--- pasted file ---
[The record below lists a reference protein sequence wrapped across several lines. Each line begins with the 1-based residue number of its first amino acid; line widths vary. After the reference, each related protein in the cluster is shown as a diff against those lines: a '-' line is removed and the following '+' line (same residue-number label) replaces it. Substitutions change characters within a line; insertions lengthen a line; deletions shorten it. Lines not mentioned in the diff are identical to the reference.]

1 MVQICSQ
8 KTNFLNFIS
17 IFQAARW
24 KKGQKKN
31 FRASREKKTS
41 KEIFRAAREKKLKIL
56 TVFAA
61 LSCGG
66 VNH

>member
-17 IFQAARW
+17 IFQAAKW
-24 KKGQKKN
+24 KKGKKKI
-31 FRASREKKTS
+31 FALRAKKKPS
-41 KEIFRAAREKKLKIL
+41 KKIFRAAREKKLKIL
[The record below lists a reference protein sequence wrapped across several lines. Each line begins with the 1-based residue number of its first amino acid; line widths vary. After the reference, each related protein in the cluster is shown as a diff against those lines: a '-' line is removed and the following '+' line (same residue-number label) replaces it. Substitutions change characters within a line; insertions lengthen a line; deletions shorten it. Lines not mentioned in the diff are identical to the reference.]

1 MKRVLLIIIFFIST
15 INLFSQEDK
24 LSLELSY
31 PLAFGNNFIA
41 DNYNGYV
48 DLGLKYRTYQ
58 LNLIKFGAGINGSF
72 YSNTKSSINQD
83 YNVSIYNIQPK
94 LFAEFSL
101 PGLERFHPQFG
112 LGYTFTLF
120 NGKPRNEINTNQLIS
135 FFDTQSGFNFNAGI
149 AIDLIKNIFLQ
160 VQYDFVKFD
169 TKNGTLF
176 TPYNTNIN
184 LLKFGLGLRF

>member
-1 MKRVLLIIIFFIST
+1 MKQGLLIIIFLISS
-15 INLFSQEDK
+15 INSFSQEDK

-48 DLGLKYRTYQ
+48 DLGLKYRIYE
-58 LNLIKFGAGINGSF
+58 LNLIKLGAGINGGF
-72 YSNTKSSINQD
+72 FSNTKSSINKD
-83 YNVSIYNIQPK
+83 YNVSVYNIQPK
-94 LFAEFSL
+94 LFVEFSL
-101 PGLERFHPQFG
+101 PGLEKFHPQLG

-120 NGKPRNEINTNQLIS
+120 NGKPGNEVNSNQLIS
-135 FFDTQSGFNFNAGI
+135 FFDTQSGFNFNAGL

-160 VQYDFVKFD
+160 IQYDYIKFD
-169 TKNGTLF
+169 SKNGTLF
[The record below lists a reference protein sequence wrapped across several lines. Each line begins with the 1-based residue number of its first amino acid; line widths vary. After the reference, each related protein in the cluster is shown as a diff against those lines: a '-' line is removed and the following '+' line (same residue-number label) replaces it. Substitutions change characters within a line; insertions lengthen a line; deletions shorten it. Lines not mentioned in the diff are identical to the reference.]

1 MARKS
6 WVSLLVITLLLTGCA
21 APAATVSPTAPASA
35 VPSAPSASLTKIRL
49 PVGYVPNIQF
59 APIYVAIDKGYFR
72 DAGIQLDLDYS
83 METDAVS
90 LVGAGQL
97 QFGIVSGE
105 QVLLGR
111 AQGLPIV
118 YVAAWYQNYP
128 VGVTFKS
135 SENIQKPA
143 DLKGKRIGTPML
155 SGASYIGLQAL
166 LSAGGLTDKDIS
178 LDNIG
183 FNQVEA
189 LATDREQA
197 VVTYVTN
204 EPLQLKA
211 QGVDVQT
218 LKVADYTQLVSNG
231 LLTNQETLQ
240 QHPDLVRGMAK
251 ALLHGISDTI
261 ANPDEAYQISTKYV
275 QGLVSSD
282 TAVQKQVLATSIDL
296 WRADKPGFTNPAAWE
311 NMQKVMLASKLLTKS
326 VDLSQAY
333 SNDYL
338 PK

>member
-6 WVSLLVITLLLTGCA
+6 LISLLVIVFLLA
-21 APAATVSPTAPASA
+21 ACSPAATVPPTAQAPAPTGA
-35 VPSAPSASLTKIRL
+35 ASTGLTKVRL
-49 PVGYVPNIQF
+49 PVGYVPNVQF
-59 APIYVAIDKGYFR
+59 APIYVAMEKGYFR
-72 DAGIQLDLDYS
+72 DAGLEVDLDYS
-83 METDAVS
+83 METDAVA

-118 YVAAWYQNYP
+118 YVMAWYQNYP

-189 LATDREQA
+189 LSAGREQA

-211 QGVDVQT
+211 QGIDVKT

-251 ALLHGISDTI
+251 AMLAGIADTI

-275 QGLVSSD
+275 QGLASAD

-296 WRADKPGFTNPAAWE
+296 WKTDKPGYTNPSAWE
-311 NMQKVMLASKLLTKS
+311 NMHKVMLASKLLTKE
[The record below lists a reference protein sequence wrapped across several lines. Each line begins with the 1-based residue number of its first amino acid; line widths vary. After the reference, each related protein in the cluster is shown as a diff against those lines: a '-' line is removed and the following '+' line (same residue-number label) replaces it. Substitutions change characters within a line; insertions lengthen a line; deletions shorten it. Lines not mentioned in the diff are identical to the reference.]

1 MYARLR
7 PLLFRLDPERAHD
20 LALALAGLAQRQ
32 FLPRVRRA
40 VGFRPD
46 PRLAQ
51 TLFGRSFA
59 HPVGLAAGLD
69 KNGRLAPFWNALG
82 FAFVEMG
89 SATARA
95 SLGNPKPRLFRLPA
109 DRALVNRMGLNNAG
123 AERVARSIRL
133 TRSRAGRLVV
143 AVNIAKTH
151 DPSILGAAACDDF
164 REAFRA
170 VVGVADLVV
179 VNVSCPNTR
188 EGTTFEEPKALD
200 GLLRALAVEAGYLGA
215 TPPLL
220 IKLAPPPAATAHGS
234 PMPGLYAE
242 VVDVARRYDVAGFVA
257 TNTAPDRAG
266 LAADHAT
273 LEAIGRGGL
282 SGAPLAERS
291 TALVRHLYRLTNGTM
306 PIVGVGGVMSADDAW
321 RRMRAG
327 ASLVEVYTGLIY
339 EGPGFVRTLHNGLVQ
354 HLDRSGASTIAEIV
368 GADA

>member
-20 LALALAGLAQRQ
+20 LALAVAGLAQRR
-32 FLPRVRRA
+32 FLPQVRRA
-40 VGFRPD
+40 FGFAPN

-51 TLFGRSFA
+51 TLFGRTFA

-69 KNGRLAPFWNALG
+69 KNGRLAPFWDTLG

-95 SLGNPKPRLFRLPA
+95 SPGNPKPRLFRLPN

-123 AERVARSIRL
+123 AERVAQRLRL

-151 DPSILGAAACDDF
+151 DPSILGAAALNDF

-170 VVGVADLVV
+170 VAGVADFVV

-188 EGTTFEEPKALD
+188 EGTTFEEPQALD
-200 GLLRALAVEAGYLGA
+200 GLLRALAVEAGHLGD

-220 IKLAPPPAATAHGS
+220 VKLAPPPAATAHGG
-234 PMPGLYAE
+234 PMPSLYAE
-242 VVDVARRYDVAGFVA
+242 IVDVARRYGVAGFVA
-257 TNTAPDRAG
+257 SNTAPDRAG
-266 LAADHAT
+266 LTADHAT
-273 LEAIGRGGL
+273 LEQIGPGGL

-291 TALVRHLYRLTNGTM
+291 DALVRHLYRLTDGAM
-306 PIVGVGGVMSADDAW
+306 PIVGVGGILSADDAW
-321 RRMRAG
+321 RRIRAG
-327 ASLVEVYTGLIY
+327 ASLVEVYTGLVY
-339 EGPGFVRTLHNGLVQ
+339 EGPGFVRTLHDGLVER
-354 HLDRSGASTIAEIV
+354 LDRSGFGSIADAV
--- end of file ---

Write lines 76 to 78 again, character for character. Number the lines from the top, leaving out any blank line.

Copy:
105 QVLLGR
111 AQGLPIV
118 YVAAWYQNYP